An account from Lieutenant James Henry, Fort Selden, New Mexico, October 3, 1866:
“Dearest Annie: The Commanding Officer is going on a sixty days scout in a few days. I expect to go with the party. We will travel west by north and pass through a country of which little is known. Trappers report that there is any quantity of Gold on a river, supposed to be the Sacramento.
Miners that went there, never returned, but we calculate to go there with one hundred men, punish the Indians, and return (some of us)….Buenos Noches, mi Caro Annie, Yours, Harry.”
So wrote Lieutenant James Henry “Harry” Storey to his sweetheart, Miss Annie Cheshire of Brooklyn, New York, shortly after his arrival at Fort Selden. Built 18 miles north of Las Cruces on the east banks of the Rio Grande amid the remnants of a precontact Mogollon village, the frontier Army post was established a year earlier in 1865 to protect travelers, traders and others who ventured through New Mexico’s remote Mesilla Valley along El Camino Real de Tierra Adentro.
Storey was among the first of many U.S. Infantry and Calvary troops to occupy the fort, including the legendary African American Buffalo Soldiers of the 125th Infantry. The large adobe garrison was a foreign and lonely place for a New Yorker like Storey and others sent to defend travelers in the tough southwestern terrain from marauding Mescalero and Mimbres Apaches.
Today, Fort Selden stands as a ghost of itself and their memories in the shadow of the soft-curving Robledo Mountains, whose name honors the fate of Pedro Robledo, a member of the 1598 Juan de Oñate expedition and the first European to die on El Camino Real in what is now the United States. The fort’s random collection of crumbling adobe walls and earthen mounds suggests a once-extensive series of 15 to 20 buildings laid out, in traditional military fashion, in a rectangle around a central parade ground. While some stone foundations still support walls stretching up to 10 feet high and a few cottonwoods tower overhead in full leaf, most of the fort is eroding back into the landscape it was built to protect.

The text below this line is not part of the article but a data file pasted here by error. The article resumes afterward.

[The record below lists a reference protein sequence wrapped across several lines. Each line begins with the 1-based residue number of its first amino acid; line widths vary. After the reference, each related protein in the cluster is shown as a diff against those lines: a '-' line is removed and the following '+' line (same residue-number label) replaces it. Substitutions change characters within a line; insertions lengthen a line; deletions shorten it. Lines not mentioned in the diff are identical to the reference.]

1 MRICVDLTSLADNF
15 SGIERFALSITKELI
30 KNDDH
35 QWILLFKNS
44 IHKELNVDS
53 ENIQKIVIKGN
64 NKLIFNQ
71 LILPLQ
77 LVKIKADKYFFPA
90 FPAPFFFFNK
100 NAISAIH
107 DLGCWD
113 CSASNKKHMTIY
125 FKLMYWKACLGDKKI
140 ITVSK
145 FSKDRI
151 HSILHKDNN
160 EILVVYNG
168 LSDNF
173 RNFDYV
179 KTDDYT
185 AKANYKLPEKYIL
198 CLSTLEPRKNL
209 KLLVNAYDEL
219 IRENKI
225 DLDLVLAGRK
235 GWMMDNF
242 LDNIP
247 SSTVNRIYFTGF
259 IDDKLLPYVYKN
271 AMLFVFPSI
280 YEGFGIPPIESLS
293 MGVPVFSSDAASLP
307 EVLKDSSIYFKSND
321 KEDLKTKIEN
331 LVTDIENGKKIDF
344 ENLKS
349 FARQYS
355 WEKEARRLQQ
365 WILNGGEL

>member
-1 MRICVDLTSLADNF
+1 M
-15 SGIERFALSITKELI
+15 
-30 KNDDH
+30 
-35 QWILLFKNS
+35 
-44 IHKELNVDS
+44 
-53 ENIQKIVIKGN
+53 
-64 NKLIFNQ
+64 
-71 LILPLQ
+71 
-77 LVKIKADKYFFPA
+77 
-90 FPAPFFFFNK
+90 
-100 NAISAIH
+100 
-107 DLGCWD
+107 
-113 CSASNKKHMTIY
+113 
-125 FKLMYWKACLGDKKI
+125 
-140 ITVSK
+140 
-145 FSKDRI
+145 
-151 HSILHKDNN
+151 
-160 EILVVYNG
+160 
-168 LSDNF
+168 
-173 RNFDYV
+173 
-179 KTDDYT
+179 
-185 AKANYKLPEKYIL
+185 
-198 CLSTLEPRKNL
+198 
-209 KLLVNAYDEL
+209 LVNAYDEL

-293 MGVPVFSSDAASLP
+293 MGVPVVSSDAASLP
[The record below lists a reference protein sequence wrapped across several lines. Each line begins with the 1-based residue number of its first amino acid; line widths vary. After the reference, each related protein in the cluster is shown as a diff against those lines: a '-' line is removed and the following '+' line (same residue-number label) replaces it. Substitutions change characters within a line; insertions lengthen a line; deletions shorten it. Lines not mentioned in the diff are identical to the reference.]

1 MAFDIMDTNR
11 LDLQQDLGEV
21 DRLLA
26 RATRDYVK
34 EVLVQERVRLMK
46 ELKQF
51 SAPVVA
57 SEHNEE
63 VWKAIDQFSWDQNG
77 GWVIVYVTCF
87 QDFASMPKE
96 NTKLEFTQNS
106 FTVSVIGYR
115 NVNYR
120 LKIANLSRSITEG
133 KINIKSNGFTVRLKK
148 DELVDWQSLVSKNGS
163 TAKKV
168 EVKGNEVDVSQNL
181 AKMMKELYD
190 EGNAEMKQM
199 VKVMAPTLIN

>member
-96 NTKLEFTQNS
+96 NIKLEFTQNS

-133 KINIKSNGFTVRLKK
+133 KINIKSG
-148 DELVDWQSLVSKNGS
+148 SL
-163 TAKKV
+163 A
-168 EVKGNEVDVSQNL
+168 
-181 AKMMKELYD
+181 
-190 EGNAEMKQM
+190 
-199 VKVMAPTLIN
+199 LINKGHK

Nonetheless, the stories Fort Selden holds and its historic significance as a late-19th century Army fort continue to fascinate visitors who wish to connect to El Camino Real, U.S. military history and the West’s captivating frontier past. Designated as a New Mexico State Monument in 1974, Fort Selden is now under the umbrella of the Museum of New Mexico, which preserves it as a state historic site with an onsite visitor center featuring exhibitions and living history demonstrations on frontier and military life.
Now quiet and indistinct on the outside, Fort Selden was once a bustling, tree-laden community on the inside, where some 200 men lived and worked. Enlisted men’s barracks stood at the south end of the parade ground facing officers’ quarters to the north. To the east was the fort’s sole two-story building, housing administrative offices, workshops, a courtroom and a stone prison. The west side was the site of a 10-bed hospital with a resident surgeon. Kitchens, storerooms, corrals and a trader’s store rounded out the world of Fort Selden.